The History of NRC
Apart from the Isles of Scilly, Newquay was the last port in Cornwall to have pilot gigs. Gig racing was a long established sport in Newquay before 1922. During the 1830`s, 40`s and 50`s gig racing had become a popular sport all around Cornwall, often with considerable amounts of prize money going to the winning crews.
By the 1880`s gig racing in Cornwall was in decline, the industrial revolution was under way and engines were replacing sail and oar. Gigs around Cornwall were left to rot or were broken up, but Newquay was fortunate enough to retain some of its gigs. Others like the Teazer (ex Zoe Treffry) being classed as "worthless wrecks" and lost. The Teazer was sold and eventually cut in two and used as chicken houses.
Newquay Harbour in the 1880s. The 3 Gigs in the foreground are Dove, Zoe Treffry and Newquay.
Racing did continue in Newquay up until the outbreak of the First World War with many races held on the River Gannel. During the war years the gigs were left idle and it wasn't until 1921 that men who had rowed gigs before the war felt it was time the sport of gig racing should be revived. The companies who owned the gigs were approached and agreed to sell them for £5 each. At the initial meeting 54 enthusiasts turned up, a committee was formed and Newquay Rowing Club was born. The gigs were brought from the Fly Cellars to the harbour, one by water the other two by wagon as they were in such a poor state. Club members set about making them seaworthy and painted them ready for their first race in 1922.
In 1922 the club was presented with the Silver Gig Trophy, given by Mr. T. A. Reed, a Newquay businessman and great supporter of the rowing club. The Trophy is of a model gig seven inches long, complete in every detail including a set of silver oars. It was and still is the most prestigious trophy that a club member can row for, only the three old gigs are used, with the top eighteen rowers from the club invited to compete.
Treffry at the first NRC Regatta
Around 1929/30 interest waned but some ex-members continued to practice and race gigs, continuing up to the outbreak of the Second World War. Throughout the war the gigs were used by cadets for training which stopped them drying out and kept them watertight.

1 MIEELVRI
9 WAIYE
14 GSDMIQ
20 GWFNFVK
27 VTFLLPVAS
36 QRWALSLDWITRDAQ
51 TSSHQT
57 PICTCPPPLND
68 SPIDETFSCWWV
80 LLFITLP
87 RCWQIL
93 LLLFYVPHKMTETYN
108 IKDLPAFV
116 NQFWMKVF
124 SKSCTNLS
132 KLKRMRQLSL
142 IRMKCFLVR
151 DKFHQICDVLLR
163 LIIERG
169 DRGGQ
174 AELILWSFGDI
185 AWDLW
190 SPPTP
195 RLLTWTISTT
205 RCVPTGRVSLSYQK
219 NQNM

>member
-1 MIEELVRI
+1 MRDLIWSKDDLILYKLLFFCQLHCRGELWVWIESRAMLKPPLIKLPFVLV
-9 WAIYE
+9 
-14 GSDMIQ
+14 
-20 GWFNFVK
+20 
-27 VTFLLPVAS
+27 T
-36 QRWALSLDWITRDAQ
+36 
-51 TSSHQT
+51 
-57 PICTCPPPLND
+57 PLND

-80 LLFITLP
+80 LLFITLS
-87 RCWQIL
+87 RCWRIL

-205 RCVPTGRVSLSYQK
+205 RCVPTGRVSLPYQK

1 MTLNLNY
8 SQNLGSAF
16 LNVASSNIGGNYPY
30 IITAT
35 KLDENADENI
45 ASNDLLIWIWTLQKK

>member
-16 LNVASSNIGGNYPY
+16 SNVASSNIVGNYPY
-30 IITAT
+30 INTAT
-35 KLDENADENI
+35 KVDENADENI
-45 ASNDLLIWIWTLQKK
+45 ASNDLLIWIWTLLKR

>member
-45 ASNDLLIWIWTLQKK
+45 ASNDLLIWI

In 1947 the club was officially reformed. At that time the three old gigs were still in their original colours - black outside with a cream interior. An appeal was made for rowers and in short time the club was under way with a large contingent of rowers and supporters. In 1951 the trustees of the gigs gave permission for the gigs to be changed to their present day colours, Newquay - Red, Dove - White, Treffry - Blue.
In 1952, rowing in Cornwall was increasing in popularity, with clubs being formed all around the county. Rowing was mainly in 15ft skiffs with rowers occasionally visiting Newquay to row in the gigs. This enthusiasm led to the formation of the Cornwall Rowing Association (CRA). In 1953 Richard Gillis received a letter from Tresco in the Isles of Scilly enquiring if NRC would be interested in buying the Scillionian gig Bonnet. Two members of the club later went to Scilly on holiday and made an inspection of the gig and thought she was in fair condition. They also found two others, the Golden Eagle on Bryher and the Slippen on St. Agnes. The decision was made to buy all three, the Golden Eagle and Bonnet were bought for £35 each and the Slippen for £25. They were transported to Newquay during the winter of 1953/4 and taken to Steven Braybyn`s yard in Padstow, where they underwent a complete refit with new timbers and gunwhales.